This treatment with betaine had begun after a methionine loaded test of total plasma homocvysteine was elevated. Matt had a normal test result (4.8 uM/L) after an overnight fast just a month earlier, but I re-ordered the test because about a third of the cases are otherwise missed. Thus after giving him 3 grams of methionine 6 hours before the test sample was taken, the result was almost tripled. (13.8uM/L). It is believed this reflects a B6 problem or a defect in the excretion path of homocysteine. This may also account for the benefits he got as a child in megavitamin therapy, since one of the vitamins contained vitamin B6, probably at a dose well over 100 mg per day.
By now I have had the pleasure of observing substantial benefits in a number of autistic individuals, just from this one, safe and inexpensive adjunct to the treatment of developmental brain disease, including patients with autism, ADD, chronic bowel disease. This is not to dismiss other treatments, especially since the treatment of homocysteine may involve one or more of at least half a dozen factors in addition to betaine, such as folic acid, cobalamin (B12), pyridoxal (B6), N-acetyl cysteine, taurine, serine, choline, and di-methylglycine (DMG). Thyroid and riboflavin (B2) are also helpful in some cases. But TMG has a remarkable benefit just the same, possibly because it buttresses the capacity of the liver to metabolize methionine, which can be dumped on the liver in rather large quantities after meals.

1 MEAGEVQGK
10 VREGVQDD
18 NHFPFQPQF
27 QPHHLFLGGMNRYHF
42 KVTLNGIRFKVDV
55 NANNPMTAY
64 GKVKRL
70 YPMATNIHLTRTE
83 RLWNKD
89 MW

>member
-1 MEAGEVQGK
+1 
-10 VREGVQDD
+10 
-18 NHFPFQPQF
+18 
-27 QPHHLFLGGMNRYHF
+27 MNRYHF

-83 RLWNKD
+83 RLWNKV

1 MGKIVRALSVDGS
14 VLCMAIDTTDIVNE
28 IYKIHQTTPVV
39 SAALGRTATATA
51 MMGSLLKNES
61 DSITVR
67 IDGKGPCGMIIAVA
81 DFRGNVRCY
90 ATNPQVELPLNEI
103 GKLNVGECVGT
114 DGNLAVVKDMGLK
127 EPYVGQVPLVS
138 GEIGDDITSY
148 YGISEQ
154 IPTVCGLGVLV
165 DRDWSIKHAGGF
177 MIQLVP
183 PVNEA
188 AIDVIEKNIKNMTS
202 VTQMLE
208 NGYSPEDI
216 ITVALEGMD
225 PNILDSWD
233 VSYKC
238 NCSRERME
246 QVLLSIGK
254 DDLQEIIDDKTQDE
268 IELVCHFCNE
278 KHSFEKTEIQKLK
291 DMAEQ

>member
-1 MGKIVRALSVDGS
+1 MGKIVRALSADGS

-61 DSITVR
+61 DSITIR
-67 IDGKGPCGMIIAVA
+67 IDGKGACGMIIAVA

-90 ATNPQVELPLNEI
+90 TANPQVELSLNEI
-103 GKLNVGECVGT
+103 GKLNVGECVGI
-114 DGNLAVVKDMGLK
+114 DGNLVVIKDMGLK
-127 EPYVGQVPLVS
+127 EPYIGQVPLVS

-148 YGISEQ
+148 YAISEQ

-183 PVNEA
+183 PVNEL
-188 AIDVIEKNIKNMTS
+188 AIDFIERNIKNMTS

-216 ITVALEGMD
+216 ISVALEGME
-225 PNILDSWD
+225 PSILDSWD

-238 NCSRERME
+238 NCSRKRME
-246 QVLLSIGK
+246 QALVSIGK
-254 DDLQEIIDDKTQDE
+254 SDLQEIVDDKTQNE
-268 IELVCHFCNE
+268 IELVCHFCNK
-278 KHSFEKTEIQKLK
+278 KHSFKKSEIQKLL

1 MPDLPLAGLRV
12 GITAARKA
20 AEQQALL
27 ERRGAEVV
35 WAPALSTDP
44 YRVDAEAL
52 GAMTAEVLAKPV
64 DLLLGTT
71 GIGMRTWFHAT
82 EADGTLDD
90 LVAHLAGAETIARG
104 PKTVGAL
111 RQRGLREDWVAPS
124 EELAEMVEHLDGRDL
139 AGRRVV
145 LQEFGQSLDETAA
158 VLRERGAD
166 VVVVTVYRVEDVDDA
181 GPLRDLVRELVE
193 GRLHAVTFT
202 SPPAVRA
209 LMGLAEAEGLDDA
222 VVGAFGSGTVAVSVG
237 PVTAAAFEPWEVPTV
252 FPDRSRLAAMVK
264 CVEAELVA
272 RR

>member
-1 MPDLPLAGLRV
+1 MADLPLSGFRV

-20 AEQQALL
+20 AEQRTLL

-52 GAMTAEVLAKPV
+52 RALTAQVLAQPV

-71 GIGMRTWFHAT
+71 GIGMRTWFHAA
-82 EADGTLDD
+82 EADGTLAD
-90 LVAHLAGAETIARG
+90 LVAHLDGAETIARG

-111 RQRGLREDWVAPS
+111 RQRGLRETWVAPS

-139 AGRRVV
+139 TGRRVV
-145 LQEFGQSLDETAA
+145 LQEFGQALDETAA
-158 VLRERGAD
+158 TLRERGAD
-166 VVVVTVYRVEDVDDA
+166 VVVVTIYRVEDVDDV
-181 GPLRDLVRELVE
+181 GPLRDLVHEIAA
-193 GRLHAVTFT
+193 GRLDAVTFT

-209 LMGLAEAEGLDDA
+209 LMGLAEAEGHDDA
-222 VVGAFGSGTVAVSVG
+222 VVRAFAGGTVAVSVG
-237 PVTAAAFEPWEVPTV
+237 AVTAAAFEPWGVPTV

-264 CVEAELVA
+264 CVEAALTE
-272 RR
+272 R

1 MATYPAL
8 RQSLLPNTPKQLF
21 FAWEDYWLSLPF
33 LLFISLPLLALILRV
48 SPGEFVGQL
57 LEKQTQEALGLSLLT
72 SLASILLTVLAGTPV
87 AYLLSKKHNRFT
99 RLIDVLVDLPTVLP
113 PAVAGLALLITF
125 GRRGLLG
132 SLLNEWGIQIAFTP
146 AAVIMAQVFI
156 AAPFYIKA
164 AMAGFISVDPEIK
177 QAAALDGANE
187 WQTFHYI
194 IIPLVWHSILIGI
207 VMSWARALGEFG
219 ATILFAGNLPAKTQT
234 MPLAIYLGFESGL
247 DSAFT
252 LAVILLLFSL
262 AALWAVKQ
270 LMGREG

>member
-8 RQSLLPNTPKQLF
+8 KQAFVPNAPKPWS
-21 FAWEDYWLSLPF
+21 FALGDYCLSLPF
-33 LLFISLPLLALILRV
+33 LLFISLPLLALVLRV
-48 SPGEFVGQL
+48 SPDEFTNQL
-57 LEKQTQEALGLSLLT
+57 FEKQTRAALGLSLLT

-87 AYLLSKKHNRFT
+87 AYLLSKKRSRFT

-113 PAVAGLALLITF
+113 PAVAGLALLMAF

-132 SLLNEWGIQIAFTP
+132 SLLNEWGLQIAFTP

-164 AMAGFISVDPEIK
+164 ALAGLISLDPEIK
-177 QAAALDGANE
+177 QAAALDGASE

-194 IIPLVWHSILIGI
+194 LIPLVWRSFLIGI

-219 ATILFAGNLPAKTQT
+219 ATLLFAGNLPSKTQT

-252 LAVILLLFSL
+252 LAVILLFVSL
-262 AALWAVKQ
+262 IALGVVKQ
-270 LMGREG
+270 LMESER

Because omega-3 essential fatty acid deficiency is so common and the adverse effects so relevant to neural development and repair, dietary sources, such as fish oil and flax oil, should be tried early in treatment. The omega-3 essential fatty acids they provide are essential for cell membrane structure and function, and anti-inflammatory effects in general. Borage and Primrose oils, which provide omega-6 essential fatty acids, such as GLA, are also helpful in some cases; however the omega-6 fatty acids promote arachidonic acid activity, which is pro-inflammatory. Hence they should be tried later along with dietary sources, such as calves or lambs liver, kidney, lamb, and shellfish, either broiled or in stews. Note: Vitamin E, at least 400 iu, per day, is recommended in order to prevent peroxidation due to the extra intake of ultra-polyunsaturated essential fatty acids.